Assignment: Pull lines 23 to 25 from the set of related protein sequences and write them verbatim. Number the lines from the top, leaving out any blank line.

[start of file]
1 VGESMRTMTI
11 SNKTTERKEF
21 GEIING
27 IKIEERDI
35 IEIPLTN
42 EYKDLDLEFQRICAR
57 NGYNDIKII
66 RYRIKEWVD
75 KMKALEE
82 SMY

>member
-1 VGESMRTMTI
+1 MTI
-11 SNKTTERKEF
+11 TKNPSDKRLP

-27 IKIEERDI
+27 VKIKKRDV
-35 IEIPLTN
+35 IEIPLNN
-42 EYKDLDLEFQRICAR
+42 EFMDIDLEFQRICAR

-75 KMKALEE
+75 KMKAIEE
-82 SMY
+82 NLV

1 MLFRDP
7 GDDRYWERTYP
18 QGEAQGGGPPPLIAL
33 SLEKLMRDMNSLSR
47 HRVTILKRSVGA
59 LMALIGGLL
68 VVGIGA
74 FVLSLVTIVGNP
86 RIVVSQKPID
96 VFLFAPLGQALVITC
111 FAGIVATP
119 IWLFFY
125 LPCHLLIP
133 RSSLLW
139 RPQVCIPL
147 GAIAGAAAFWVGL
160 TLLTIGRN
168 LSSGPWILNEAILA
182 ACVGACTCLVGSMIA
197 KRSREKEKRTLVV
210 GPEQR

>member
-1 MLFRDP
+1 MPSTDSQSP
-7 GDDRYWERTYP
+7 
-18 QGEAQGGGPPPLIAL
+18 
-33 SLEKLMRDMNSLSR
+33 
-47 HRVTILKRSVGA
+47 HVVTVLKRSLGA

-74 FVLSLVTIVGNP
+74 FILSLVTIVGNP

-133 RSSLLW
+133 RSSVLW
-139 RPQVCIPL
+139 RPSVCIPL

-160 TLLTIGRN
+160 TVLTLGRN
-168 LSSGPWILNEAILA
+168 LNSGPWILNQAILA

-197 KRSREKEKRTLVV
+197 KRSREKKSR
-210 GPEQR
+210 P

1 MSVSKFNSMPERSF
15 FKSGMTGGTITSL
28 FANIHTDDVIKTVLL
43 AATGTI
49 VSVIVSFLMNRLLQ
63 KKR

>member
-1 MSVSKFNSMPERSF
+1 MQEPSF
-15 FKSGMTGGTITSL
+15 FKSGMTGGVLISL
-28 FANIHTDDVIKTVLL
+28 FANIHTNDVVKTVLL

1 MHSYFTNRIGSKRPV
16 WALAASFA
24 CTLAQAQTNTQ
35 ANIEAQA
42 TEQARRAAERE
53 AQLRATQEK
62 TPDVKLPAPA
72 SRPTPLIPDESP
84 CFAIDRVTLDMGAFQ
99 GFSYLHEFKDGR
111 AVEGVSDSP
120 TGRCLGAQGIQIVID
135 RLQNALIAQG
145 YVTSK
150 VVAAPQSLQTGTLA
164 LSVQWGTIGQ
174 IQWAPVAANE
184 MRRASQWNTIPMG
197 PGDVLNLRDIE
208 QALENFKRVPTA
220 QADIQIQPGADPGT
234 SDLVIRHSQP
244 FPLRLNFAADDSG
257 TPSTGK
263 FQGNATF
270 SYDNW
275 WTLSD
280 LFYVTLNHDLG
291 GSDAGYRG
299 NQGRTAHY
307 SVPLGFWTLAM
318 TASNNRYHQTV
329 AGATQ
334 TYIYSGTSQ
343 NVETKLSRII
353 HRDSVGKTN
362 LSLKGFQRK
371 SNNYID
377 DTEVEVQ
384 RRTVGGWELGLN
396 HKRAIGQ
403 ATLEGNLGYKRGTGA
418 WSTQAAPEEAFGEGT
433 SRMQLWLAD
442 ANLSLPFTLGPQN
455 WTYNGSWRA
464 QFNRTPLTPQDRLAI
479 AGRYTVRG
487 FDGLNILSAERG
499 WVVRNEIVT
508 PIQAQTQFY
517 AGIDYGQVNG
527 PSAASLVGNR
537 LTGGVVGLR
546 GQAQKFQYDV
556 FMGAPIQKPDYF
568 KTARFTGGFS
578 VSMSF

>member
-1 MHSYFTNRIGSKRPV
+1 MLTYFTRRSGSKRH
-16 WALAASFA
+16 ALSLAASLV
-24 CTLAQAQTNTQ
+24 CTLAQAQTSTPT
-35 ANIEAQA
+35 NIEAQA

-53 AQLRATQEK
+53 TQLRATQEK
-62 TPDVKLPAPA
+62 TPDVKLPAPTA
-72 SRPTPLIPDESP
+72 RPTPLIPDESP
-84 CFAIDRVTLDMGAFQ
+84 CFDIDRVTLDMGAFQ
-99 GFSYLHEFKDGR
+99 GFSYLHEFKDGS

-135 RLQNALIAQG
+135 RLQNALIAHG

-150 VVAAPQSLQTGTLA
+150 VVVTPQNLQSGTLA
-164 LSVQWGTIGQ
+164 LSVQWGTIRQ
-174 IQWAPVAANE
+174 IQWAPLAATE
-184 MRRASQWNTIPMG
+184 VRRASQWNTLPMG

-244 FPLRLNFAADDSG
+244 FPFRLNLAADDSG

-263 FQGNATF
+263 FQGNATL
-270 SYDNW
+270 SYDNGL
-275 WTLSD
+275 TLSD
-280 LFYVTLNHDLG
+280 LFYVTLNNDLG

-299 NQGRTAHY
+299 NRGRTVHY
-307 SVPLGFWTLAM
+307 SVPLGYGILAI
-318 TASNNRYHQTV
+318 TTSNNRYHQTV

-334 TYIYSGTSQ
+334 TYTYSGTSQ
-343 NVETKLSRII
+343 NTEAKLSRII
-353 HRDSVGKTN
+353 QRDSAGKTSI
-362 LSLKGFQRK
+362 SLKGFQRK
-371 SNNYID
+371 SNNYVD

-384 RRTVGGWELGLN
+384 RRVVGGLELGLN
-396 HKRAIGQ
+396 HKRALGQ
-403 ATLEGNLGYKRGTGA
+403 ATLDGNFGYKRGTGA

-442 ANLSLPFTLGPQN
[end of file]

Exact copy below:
+75 KMKAIEE
-82 SMY
+82 NLV